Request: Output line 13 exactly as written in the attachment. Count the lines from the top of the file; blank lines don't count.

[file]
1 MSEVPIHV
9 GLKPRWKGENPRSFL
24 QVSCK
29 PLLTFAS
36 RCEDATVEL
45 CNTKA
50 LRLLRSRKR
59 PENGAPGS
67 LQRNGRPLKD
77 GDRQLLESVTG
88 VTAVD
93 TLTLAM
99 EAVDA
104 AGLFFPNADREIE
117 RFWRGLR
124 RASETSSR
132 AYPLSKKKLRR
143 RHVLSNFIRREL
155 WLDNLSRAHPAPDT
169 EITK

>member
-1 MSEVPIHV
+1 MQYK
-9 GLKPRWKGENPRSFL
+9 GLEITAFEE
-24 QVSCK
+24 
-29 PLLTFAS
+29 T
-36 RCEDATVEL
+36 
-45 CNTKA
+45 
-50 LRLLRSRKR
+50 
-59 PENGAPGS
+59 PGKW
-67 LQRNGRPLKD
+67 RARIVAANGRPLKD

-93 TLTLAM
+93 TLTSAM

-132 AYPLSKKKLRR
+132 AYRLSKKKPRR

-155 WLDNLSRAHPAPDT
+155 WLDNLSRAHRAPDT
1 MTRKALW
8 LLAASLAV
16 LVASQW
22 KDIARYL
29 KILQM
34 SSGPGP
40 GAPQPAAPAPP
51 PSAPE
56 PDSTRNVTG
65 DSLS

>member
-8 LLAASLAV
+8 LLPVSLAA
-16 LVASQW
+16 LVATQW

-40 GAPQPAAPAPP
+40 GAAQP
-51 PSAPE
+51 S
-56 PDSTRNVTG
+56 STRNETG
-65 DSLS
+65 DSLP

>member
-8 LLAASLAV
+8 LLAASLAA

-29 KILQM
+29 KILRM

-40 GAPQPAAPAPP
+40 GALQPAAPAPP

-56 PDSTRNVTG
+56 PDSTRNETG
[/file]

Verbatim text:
99 EAVDA